Where circumstances related to the pandemic prevent the parent or public agency representative from attending mediation in person, there is nothing in IDEA that would prevent the parties from agreeing to conduct the mediation through alternative means, such as video conferences or conference calls, if the State’s procedures do not prohibit mediation from occurring in this manner.


2 The requirements for mediation are in 34 C.F.R. § 300.506.

Yes. There is nothing in IDEA that would prevent the parent and public agency from mutually agreeing to extend the 15-day timeline for the LEA to convene a resolution meeting and the 30-day resolution period timeline when a parent files a due process complaint. If the parties are unable to meet in person or through virtual means (discussed in Q5), they could mutually agree to extend the 15-day timeline for the resolution meeting and the 30-day resolution period until a face-to-face meeting could occur.

However, IDEA does not permit an extension of the 7-day resolution meeting timeline or the 15-day resolution period for expedited due process complaints that address disputes about disciplinary removals of students with disabilities.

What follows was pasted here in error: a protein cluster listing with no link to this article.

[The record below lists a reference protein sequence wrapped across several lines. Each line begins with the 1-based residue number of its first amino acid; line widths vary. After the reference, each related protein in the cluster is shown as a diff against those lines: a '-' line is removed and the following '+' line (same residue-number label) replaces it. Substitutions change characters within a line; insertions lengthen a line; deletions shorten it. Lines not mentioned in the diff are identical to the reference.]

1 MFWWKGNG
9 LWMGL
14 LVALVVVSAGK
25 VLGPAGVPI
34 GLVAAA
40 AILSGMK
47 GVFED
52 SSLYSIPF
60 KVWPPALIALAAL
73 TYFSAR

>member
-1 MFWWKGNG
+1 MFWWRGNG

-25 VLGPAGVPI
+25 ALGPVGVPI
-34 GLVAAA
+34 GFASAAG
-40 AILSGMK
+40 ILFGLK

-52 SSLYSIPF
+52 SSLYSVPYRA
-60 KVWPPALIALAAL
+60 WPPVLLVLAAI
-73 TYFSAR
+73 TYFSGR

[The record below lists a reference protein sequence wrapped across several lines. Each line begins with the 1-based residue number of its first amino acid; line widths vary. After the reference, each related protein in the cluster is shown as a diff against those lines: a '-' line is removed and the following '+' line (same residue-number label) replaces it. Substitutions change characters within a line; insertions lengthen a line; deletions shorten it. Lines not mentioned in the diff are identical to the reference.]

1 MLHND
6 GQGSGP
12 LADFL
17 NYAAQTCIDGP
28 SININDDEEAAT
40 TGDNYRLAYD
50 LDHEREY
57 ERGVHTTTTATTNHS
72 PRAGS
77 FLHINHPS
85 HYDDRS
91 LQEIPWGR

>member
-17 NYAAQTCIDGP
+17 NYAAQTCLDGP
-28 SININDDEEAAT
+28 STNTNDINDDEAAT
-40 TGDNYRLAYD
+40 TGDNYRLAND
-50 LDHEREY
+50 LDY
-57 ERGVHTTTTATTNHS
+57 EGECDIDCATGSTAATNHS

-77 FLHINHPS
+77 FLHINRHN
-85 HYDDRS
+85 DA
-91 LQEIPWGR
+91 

3 For due process complaints, the requirements for the LEA to convene a resolution meeting within 15 days and the 30-day resolution period are in 34 C.F.R. § 300.510. The requirements for
convening resolution meetings within 7 days and the 15-day resolution period for expedited due process complaints are in 34 C.F.R. § 300.532.

Yes. Where the circumstances related to the pandemic prevent the parent or public agency representative from attending the resolution meeting in person, it would be appropriate for the public agency to offer to use alternative means, such as video conferences or conference calls, subject to the parent’s agreement, consistent with 34 C.F.R. § 300.328. Resolution meetings related to expedited due process complaints involving discipline may also be conducted through video conferences or conference calls, subject to the parent’s agreement.

Yes. A State could permit hearings on due process complaints to be conducted through video conferences or conference calls, if a hearing officer concludes that such procedures are consistent with legal practice in the State. 34 C.F.R. § 300.511(c)(1)(iii). A hearing conducted virtually must ensure a parent’s right to an impartial due process hearing consistent with all requirements in 34 C.F.R. §§ 300.511 through 300.515. If applicable, a State-level review can be conducted virtually if consistent with State procedures.